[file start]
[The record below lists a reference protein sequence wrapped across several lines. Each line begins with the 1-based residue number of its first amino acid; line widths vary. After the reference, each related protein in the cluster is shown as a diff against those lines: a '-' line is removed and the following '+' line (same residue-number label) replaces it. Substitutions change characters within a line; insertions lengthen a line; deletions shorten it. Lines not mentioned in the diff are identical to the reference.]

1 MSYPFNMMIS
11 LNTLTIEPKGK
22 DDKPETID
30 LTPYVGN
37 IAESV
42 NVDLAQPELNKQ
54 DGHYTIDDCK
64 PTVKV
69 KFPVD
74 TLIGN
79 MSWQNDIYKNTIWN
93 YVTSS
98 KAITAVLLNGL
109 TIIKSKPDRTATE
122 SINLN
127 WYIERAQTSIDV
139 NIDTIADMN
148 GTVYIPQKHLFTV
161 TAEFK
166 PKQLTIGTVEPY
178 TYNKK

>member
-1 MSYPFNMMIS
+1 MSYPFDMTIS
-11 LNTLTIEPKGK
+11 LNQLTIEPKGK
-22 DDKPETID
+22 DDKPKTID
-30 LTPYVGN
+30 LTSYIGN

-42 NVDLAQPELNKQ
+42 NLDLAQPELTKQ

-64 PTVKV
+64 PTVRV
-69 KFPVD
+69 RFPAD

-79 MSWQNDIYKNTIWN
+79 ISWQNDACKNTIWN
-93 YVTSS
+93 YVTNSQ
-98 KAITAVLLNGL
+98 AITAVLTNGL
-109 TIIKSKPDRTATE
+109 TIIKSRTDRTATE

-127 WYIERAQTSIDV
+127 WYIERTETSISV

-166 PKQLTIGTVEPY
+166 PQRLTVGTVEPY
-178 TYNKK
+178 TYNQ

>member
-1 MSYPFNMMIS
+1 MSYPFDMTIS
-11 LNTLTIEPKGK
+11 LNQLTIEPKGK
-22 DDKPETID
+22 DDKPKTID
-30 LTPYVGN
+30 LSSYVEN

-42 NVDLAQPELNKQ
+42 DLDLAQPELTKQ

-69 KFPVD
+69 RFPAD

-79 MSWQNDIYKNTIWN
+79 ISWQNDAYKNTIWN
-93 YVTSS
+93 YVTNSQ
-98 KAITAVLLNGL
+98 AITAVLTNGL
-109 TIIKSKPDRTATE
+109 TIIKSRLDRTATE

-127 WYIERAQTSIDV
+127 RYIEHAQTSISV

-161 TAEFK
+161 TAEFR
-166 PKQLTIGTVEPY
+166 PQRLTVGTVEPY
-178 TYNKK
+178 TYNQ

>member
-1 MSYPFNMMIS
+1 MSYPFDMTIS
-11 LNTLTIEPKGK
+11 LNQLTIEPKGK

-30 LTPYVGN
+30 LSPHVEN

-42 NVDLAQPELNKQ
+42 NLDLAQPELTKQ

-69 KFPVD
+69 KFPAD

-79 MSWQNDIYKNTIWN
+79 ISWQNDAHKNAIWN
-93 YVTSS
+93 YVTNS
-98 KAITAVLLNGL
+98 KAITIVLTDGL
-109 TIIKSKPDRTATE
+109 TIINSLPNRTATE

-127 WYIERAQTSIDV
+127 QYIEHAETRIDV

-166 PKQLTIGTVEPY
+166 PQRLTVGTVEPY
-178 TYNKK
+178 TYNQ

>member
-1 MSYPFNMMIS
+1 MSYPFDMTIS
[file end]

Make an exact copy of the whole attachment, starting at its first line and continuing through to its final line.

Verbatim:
[The record below lists a reference protein sequence wrapped across several lines. Each line begins with the 1-based residue number of its first amino acid; line widths vary. After the reference, each related protein in the cluster is shown as a diff against those lines: a '-' line is removed and the following '+' line (same residue-number label) replaces it. Substitutions change characters within a line; insertions lengthen a line; deletions shorten it. Lines not mentioned in the diff are identical to the reference.]

1 MSYPFNMMIS
11 LNTLTIEPKGK
22 DDKPETID
30 LTPYVGN
37 IAESV
42 NVDLAQPELNKQ
54 DGHYTIDDCK
64 PTVKV
69 KFPVD
74 TLIGN
79 MSWQNDIYKNTIWN
93 YVTSS
98 KAITAVLLNGL
109 TIIKSKPDRTATE
122 SINLN
127 WYIERAQTSIDV
139 NIDTIADMN
148 GTVYIPQKHLFTV
161 TAEFK
166 PKQLTIGTVEPY
178 TYNKK

>member
-1 MSYPFNMMIS
+1 MSYPFDMTIS
-11 LNTLTIEPKGK
+11 LNQLTIEPKGK
-22 DDKPETID
+22 DDKPKTID
-30 LTPYVGN
+30 LTSYIGN

-42 NVDLAQPELNKQ
+42 NLDLAQPELTKQ

-64 PTVKV
+64 PTVRV
-69 KFPVD
+69 RFPAD

-79 MSWQNDIYKNTIWN
+79 ISWQNDACKNTIWN
-93 YVTSS
+93 YVTNSQ
-98 KAITAVLLNGL
+98 AITAVLTNGL
-109 TIIKSKPDRTATE
+109 TIIKSRTDRTATE

-127 WYIERAQTSIDV
+127 WYIERTETSISV

-166 PKQLTIGTVEPY
+166 PQRLTVGTVEPY
-178 TYNKK
+178 TYNQ

>member
-1 MSYPFNMMIS
+1 MSYPFDMTIS
-11 LNTLTIEPKGK
+11 LNQLTIEPKGK
-22 DDKPETID
+22 DDKPKTID
-30 LTPYVGN
+30 LSSYVEN

-42 NVDLAQPELNKQ
+42 DLDLAQPELTKQ

-69 KFPVD
+69 RFPAD

-79 MSWQNDIYKNTIWN
+79 ISWQNDAYKNTIWN
-93 YVTSS
+93 YVTNSQ
-98 KAITAVLLNGL
+98 AITAVLTNGL
-109 TIIKSKPDRTATE
+109 TIIKSRLDRTATE

-127 WYIERAQTSIDV
+127 RYIEHAQTSISV

-161 TAEFK
+161 TAEFR
-166 PKQLTIGTVEPY
+166 PQRLTVGTVEPY
-178 TYNKK
+178 TYNQ

>member
-1 MSYPFNMMIS
+1 MSYPFDMTIS
-11 LNTLTIEPKGK
+11 LNQLTIEPKGK

-30 LTPYVGN
+30 LSPHVEN

-42 NVDLAQPELNKQ
+42 NLDLAQPELTKQ

-69 KFPVD
+69 KFPAD

-79 MSWQNDIYKNTIWN
+79 ISWQNDAHKNAIWN
-93 YVTSS
+93 YVTNS
-98 KAITAVLLNGL
+98 KAITIVLTDGL
-109 TIIKSKPDRTATE
+109 TIINSLPNRTATE

-127 WYIERAQTSIDV
+127 QYIEHAETRIDV

-166 PKQLTIGTVEPY
+166 PQRLTVGTVEPY
-178 TYNKK
+178 TYNQ

>member
-1 MSYPFNMMIS
+1 MSYPFDMTIS